Surface modification, such as crosslinking, of the granular SAP's is indicated in the instances where the material is to be used in hygiene articles, such as babies' diapers. Gel blocking which leads to low transport rate of the absorbed liquid may be avoided and better absorptive properties, including AUL, including absorption under high pressure load of, for example 0.7 psi, are attained by such modification by subsidiary step f).
There are suitable for that purpose known modifying agents, such as, for example, di- and polyols, for example ethylene glycol, 1,2-propanediol, glycerol, also ethylene carbonate, diglycidyl compounds, such as, for example, ethylene glycol diglycidyl ether, or di- or polyisocyanates, or mixtures thereof.
The SAPs obtainable by the process according to the invention are excellently suitable for use in the manufacture of hygiene articles, such as, for example, babies' nappies, incontinence articles for adults and feminine hygiene, for the covering of electric cables, for use as water-storage materials in agriculture, and for the packaging sector of goods that are at risk of leaking.
For the characterization of the products, the retention (according to EDANA 441.0-96) and AUL at 0.3 psi (according to EDANA 442.0-96) are measured.
The preparation of the PAN precipitation polymer was carried out in a cylindric reactor having a volume of 4 liters, 150 rpm helical stirrer, at 60° C. The following metering solutions were used (all amounts in [g]):
15 wt. % of solutions I-IV were introduced in succession. When an internal temperature of 60° C. had been reached, the remainder of the solutions was metered in in the course of 6 hours; stirring was then carried out for 0.5 hour. After filtration, washing with water and drying, the PAN precipitation polymer was obtained in a yield of 282 g. For the hydrolysis, the material was dispersed in the required amount of water.
The alkaline hydrolysis of the PAN precipitation polymer was carried out in an HV reactor from List (List-CRP 2.5 batch reactor: twin-shaft, with convey screw, reaction volume 2.5 liters).
The starting materials (PAN precipitation polymer dispersed in water, prepared according to Example A in the indicated amounts of sodium hydroxide solution, deionized water) were introduced into the reactor at room temperature and mixed at a constant speed of 20 rpm. The reactor was heated stepwise (approximately 100° C.) and the resulting ammonia/water mixture was relieved via a needle valve into a sulfuric acid trap. When the evolution of ammonia was complete, approximately 500 g of water were distilled off and simultaneously replaced by fresh water in order to lower the ammonia content in the gel-like SAP. After cooling to <60° C., the viscous, gel-like, slightly yellow to colorless product was discharged from the convey screw via a nozzle plate having 3 mm holes (hydrolysis conditions: see Table 1). The solids content was determined.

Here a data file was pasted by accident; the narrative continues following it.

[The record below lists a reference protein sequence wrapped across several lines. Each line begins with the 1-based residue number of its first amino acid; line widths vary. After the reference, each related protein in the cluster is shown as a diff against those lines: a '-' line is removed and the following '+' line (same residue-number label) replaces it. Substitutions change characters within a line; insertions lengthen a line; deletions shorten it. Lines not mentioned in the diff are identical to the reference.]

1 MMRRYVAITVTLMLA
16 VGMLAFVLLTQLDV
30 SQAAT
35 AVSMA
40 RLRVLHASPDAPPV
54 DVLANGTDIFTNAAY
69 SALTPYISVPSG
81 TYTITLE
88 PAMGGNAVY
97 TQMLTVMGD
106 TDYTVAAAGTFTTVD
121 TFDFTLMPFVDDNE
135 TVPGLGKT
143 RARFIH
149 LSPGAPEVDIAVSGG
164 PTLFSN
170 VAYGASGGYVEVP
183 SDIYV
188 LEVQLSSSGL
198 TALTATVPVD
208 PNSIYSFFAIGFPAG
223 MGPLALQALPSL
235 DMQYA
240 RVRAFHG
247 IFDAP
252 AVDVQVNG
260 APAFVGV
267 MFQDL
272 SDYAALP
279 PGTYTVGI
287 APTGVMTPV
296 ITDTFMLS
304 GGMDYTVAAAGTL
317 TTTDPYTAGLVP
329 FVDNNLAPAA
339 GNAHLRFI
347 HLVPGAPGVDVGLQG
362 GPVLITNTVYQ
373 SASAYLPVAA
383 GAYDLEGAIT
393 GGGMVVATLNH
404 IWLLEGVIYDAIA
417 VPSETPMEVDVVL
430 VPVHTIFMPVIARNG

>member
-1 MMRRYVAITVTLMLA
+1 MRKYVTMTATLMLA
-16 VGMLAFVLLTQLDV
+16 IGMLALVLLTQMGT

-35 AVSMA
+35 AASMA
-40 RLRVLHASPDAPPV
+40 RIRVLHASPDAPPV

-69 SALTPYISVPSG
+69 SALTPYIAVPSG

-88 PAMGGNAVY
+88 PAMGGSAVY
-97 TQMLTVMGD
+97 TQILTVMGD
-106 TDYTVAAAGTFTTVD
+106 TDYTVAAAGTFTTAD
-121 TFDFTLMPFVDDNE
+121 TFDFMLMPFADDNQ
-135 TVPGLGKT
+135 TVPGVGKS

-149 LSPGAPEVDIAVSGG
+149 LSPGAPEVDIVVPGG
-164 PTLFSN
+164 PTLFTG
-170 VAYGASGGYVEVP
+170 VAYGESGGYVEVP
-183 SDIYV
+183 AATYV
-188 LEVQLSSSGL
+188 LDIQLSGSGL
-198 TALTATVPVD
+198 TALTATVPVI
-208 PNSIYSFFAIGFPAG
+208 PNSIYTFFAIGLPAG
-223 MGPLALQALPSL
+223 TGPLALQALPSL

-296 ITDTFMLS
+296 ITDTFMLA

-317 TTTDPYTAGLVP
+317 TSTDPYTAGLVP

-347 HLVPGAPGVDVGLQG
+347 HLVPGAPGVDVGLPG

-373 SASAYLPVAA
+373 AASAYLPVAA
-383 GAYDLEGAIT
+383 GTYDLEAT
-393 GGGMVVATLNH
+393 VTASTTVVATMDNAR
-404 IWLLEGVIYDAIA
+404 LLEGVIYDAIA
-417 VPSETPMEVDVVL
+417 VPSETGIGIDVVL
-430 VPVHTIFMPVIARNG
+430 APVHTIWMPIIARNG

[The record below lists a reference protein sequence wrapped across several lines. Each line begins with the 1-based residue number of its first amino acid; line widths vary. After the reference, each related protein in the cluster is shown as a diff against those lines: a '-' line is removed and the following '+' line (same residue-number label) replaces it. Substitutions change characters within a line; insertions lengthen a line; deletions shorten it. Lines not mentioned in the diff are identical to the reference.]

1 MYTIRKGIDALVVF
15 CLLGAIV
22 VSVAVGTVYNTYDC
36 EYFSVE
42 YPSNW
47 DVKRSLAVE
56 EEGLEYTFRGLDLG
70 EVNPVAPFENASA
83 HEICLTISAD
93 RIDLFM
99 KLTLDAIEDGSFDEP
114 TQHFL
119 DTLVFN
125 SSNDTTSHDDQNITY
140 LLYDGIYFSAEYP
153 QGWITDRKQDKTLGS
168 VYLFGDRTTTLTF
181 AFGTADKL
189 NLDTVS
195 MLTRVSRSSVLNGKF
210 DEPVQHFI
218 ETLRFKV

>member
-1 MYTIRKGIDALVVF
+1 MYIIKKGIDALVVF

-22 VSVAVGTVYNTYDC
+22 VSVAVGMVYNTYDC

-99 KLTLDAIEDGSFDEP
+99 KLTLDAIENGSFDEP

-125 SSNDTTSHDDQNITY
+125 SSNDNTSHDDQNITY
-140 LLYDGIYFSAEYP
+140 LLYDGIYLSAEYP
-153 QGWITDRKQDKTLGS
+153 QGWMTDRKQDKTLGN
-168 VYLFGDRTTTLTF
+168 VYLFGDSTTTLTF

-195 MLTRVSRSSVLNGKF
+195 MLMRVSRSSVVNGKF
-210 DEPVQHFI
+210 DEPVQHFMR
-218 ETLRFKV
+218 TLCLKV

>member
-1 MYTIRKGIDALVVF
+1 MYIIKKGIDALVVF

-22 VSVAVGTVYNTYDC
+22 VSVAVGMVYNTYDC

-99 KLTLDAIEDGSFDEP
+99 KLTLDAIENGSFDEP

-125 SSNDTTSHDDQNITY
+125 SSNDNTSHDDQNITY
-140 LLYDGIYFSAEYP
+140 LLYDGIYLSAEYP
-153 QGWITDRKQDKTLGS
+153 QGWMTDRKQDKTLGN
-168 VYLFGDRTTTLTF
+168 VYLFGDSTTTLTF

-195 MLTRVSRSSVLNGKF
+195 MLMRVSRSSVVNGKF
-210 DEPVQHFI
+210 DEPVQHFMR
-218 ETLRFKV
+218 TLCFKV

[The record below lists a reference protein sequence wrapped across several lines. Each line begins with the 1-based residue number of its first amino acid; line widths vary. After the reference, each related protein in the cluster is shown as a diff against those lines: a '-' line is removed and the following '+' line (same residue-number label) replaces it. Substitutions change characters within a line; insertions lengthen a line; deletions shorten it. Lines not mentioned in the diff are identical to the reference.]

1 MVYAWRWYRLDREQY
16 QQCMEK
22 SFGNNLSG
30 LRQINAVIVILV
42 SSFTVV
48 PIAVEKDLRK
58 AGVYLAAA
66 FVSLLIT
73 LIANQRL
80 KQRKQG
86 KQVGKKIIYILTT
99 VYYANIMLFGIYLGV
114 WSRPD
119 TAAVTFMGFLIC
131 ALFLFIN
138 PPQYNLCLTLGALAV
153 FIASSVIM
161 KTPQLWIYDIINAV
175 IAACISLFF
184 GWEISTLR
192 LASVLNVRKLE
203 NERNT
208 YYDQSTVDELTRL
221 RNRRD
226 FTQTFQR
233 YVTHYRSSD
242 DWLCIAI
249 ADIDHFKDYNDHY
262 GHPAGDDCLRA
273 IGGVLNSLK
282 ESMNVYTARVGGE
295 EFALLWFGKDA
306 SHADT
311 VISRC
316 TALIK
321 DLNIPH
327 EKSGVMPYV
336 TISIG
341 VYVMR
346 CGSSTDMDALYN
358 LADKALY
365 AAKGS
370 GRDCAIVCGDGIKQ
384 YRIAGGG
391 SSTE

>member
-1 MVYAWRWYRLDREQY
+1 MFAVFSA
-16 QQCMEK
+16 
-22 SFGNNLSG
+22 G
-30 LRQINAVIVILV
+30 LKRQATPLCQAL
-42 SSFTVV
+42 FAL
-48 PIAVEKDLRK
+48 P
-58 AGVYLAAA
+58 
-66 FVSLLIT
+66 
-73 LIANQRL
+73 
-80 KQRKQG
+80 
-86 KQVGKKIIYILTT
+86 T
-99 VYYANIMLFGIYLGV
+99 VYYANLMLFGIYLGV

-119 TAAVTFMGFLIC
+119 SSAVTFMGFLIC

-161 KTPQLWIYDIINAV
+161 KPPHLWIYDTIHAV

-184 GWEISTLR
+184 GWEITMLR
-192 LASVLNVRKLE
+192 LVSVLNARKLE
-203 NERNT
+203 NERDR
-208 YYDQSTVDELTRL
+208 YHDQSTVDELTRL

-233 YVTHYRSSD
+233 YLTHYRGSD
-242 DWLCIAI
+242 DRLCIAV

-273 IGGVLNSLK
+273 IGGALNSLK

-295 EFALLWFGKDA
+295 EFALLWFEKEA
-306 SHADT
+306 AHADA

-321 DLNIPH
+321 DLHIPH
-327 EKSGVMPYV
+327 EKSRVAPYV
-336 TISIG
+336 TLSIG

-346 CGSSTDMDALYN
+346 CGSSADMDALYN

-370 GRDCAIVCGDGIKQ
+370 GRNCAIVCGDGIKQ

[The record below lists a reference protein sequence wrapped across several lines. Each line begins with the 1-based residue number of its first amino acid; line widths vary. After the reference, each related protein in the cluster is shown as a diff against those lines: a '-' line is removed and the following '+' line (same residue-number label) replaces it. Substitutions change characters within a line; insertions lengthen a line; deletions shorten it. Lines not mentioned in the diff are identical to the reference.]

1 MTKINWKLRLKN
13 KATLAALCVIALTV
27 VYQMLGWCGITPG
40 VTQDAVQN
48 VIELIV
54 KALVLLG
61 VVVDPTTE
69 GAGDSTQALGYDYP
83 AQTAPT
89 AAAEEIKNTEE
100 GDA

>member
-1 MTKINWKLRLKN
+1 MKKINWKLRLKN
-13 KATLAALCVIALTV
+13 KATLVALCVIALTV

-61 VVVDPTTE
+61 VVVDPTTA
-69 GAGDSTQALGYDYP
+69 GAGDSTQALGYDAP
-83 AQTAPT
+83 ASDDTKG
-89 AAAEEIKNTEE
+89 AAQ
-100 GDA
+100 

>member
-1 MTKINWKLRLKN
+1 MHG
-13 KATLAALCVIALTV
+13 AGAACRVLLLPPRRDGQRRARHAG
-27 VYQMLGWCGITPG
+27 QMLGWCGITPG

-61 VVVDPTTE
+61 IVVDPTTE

The gel was dried in a laboratory drying cabinet at from 110 to 115° C., ground by means of a laboratory mill and the comminuted particles fractionated to a particle size range of from 100 to 800 μm. The surface modification was carried out with a solution of glycerol, 2-propanediol and water in a ratio of 1:1:1. To that end, 100 parts of SAP powder were placed in a glass beaker, sprayed and mixed with 6 parts of the above-mentioned solution, and then reacted for 2 hours at 215° C. in a drying cabinet (see Table 2).
The alkaline hydrolysis of the PAN emulsions was carried out in an HV reactor from List (List-CRP 2.5 batch reactor: twin-shaft, with delivery screw, reaction volume 2.5 liters).
The PAN emulsion was prepared according to DE-A 42 33 026, Example 8 (U.S. Pat. No. 5,356,985). The emulsion in question is an uncrosslinked polyacrylonitrile homopolymer, and the amount of polymeric emulsifier used, in contrast to DE-A 42 33 026, Example 8, was only 2.5 wt. %, based on polyacrylonitrile, and the solids content of the emulsion was 32.68 wt. %.
The starting materials (PAN emulsion, sodium hydroxide solution, deionized water) were introduced into the reactor at room temperature and mixed at a constant speed of 20 rpm. The reactor was heated stepwise (approximately 100° C.) and the resulting ammonia/water mixture was relieved via a needle valve into a sulfuric acid trap. When the evolution of ammonia was complete, approximately 500 g of water were distilled off and simultaneously replaced by fresh water in order to lower the ammonia content in the gel-like SAP. After cooling to <60° C., the viscous, gel-like, slightly yellow to colorless product was discharged from the convey screw via a nozzle plate having 3 mm holes (hydrolysis conditions: see Table 1). The solids content was determined.
The gel was dried in a laboratory drying cabinet at from 110 to 115° C., ground by means of a laboratory mill and fractionated to a particle size of from 100 to 800 μm. The surface modification was carried out with a solution of glycerol, 2-propanediol and water in a ratio of 1:1:1. To that end, 100 parts of SAP powder were placed in a glass beaker, sprayed and mixed with 6 parts of the above-mentioned solution, and then reacted for 2 hours at 215° C. in a drying cabinet (see Table 2).